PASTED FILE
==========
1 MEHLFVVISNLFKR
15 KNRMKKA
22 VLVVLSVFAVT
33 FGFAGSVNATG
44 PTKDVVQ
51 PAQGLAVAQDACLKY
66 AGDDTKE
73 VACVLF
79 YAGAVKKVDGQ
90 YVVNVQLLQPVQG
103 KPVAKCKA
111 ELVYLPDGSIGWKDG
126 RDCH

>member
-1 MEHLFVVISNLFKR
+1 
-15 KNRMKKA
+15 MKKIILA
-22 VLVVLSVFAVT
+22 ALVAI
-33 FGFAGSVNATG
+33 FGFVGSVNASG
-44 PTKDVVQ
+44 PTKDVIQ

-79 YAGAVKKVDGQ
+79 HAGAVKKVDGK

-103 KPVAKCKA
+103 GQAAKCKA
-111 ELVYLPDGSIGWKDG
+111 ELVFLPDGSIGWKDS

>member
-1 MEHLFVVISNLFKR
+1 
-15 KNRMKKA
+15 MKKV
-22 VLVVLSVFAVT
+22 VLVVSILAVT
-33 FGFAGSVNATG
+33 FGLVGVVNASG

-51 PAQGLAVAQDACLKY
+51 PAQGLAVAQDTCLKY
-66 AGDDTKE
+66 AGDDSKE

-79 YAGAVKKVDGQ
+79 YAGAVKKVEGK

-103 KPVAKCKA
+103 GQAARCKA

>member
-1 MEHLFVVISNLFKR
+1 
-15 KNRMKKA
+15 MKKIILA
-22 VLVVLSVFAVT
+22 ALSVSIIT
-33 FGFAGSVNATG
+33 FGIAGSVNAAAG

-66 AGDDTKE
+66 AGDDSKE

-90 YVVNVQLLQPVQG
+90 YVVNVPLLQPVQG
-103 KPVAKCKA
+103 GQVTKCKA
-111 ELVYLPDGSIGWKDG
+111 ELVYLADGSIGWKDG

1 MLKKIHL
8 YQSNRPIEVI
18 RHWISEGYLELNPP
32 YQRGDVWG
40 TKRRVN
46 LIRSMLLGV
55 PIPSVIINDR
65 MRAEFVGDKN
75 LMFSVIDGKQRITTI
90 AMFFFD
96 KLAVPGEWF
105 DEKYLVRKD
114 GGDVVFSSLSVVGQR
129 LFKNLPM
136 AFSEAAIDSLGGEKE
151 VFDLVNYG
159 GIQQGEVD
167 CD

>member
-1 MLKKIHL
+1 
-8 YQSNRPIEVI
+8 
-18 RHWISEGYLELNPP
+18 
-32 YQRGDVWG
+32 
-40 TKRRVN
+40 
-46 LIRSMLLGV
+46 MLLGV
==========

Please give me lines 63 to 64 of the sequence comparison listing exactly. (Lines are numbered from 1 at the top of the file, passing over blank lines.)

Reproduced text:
-111 ELVYLPDGSIGWKDG
+111 ELVYLADGSIGWKDG